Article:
The past 25 years have seen great changes in the lives of deaf children. In particular, neonatal hearing screening programmes have facilitated early intervention and enabled deaf children to capitalize on the receptiveness of the developing brain to sensory stimulation. Cochlear implantation also has found a place as a key intervention in the (re)habilitation of deaf children unable to benefit sufficiently from acoustical hearing aids. Still, some parents are anxious about implantation, largely due to stories and “warnings” from people who do not fully understand it.
What we know
In recent years, the internal components of implant systems have become better, and the electrodes are less likely than in the past to cause significant injury to the cochlea. The processing capacity of implants has increased exponentially, the external components are small enough to be worn at ear level, and batteries now last much longer than they used to – now for days at a time. Candidacy for cochlear implantation also has changed. Early candidates were profoundly deaf with little to lose from implantation. Today, many children have some residual hearing (often in the low frequencies) which their parents are anxious to preserve. Their concern is well-founded as this residual, “natural” hearing helps children speech understanding and music perception; it is also important for the many speakers of tonal languages (like Cantonese). Bilateral simultaneous cochlear implantation (both ears) is now routine in many countries and has greatly enhanced outcomes by improving sound localization and a child’s ability to hear in noise (think classrooms!). The implantation of children with disabilities in addition to their deafness also is now commonplace, and it is not unusual to implant older teenagers who may have missed out earlier in life and feel the need to have access to additional hearing for educational or occupational reasons.
While the use of implants during bathing or swimming was forbidden in the past, some systems are now waterproof, overcoming this restriction. If an implanted child were to require surgical intervention for any reason, special requirements apply to the use of surgical instruments so as not to compromise the implant, but it’s very doable. Device failure is uncommon, but it is probable that a given device may need to be removed and re-implanted in an extended life-time. From what we know at present, this is technically possible without affecting hearing.
What we don’t know
The need for certainty regarding the degree of hearing loss in very young infants has never been more important. Overestimating a hearing loss could lead to inappropriate implantation and permanent loss of natural hearing – a great disservice to any child. We still are not very good at predicting how well any particular child will do with a cochlear implant. Careful testing therefore is essential before making the decision of whether or not to give a child and implant or, indeed, whether they might do better with a hearing aid.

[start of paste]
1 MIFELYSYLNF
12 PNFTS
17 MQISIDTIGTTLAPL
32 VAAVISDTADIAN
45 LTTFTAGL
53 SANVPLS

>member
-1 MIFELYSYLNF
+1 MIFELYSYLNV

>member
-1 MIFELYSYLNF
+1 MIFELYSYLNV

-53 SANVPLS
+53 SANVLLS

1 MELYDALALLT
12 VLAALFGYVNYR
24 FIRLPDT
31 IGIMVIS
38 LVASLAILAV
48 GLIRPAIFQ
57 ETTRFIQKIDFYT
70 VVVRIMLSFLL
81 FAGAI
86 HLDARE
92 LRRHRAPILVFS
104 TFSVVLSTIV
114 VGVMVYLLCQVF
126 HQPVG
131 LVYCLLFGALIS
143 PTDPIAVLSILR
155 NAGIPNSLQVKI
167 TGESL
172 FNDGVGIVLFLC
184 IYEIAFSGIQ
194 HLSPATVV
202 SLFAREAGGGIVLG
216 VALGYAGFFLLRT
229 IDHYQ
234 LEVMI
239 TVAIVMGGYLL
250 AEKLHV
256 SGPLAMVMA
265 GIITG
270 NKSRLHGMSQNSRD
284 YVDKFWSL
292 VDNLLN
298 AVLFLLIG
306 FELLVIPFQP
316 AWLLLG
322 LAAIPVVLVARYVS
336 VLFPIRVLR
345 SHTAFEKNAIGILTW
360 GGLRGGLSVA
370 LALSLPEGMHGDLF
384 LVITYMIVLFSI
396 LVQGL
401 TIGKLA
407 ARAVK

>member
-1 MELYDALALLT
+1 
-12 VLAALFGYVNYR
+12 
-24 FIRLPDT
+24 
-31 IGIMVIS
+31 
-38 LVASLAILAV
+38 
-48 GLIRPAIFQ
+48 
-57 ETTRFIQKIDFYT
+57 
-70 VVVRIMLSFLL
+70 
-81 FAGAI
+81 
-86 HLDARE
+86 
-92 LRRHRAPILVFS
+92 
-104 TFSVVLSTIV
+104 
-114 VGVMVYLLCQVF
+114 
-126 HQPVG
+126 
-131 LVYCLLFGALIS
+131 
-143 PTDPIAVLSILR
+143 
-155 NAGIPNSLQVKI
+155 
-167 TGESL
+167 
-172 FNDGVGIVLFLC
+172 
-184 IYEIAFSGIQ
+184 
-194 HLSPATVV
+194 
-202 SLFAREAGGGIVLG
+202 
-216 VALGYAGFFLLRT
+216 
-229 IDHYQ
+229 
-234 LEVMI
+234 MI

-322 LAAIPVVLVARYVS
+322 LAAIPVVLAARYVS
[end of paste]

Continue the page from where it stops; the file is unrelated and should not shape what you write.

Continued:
There is still progress to be made. Improved speech perception in noise would be welcomed by most implantees and would greatly reduce the effort of listening in noisy classrooms. Better music reception would greatly enhance life-quality. While all surgeons endeavor to minimize injury during implantation, it is still a surgical procedure, and it is hoped that robotic-assisted insertions soon will minimize the possibility of damage during the implantation. We are also likely to see much greater emphasis on detailed pre-operative imaging to plan exactly how electrode arrays will be inserted. There is considerable research interest in using drugs that reduce inflammation within the cochlea caused by the surgical procedure, and gene therapies may have an important part to play in conserving the cochlea’s sensory assets – an important consideration given that today’s young implantees can anticipate a century of use from their implant systems.
Patient safety is the primary concern of all surgeons and it is now clear that implantation is safe with few significant risks. There are few restriction on a child’s life-style but certain events, such as MRI scanning or undergoing surgery need special precautions. The surgery is now undertaken with even greater finesse than was the case in past as so as to preserve any natural hearing a child may have. Research in inner ear biology is likely to produce new findings that will positively impact on how the surgical procedure is undertaken in the future and improve outcomes even more. The overall message, therefore, is one of reassurance to prospective parents, that while surgeons have perfected their techniques from past experience, they are eager to do even better in the future.
Posted on January 12, 2015 by
Gerard M. O’Donoghue
National Institute of Health Research
Nottingham Hearing Biomedical Research Unit
Nottingham University Hospitals, Nottingham, United Kingdom
Davidson, K., Lillo-Martin, D., & Chen Pichler, D. (2014). Spoken English language development among native signing children with cochlear implants. Journal of Deaf Studies and Deaf Education, 19, 238-250.
Sarant, J. & Garrard, P. (2014). Parenting stress in parents of children with cochlear implants: Relationships among parent stress, child language, and unilateral versus bilateral implants. Journal of Deaf Studies and Deaf Education, 19, 85-106.